Found in 2 comments on Hacker News
dwringer · 2019-05-14 · Original thread
> The kind of math musicians talk about are elementary ratios that concern the relationships between tones and between frequencies, nothing to write home about.

Perhaps in general this is often true, but Guerino Mazzola might have a thing or two to say about that, having published work applying topos theory to music.[1][2] Admittedly it appears to meet with some controversy and I haven't studied his work myself. My apologies for not having any more accessible links on hand to the subject material.

[1] https://en.wikipedia.org/wiki/Guerino_Mazzola

[2] https://www.amazon.com/Topos-Music-Geometric-Concepts-Perfor...

For a more professional and thoughtful look at music and combinatorial math I suggest:

http://dmitri.mycpanel.princeton.edu/geometry-of-music.html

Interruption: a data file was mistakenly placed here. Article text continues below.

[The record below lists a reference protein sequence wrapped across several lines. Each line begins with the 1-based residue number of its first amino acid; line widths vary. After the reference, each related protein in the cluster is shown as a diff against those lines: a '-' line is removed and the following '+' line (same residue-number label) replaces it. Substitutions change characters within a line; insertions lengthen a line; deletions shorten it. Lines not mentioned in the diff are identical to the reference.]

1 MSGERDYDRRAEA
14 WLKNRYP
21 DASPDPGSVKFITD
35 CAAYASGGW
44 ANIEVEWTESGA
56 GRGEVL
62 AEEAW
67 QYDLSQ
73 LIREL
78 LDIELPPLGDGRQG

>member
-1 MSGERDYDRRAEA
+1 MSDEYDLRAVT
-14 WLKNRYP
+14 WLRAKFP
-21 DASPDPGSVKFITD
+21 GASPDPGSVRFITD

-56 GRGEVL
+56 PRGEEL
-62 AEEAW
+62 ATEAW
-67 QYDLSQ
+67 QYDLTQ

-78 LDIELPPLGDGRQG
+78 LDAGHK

There's also

https://www.amazon.co.uk/Topos-Music-Geometric-Concepts-Perf...

Although IMO it's mostly blather - unlike Tymoczko, who's worth reading.

There are no complete scientific theories of music and there never will be, because music is a huge and semi-random collection of cultural experiments and stylistic conventions built only very loosely on perceptual psychology.

Academic theory books define an alphabet of terms, but the rest is learned by practice and experiment, oral teaching, and by listening, copying, and varying.

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